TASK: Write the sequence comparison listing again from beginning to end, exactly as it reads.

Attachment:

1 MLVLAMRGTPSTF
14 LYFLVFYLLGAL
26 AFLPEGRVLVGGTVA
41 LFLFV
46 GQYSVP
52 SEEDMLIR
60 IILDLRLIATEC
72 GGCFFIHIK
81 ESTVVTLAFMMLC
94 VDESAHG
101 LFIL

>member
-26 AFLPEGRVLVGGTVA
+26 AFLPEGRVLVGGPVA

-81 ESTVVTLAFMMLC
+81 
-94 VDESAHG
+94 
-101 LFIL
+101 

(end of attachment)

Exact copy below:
1 MLVLAMRGTPSTF
14 LYFLVFYLLGAL
26 AFLPEGRVLVGGTVA
41 LFLFV
46 GQYSVP
52 SEEDMLIR
60 IILDLRLIATEC
72 GGCFFIHIK
81 ESTVVTLAFMMLC
94 VDESAHG
101 LFIL

>member
-26 AFLPEGRVLVGGTVA
+26 AFLPEGRVLVGGPVA

-81 ESTVVTLAFMMLC
+81 
-94 VDESAHG
+94 
-101 LFIL
+101 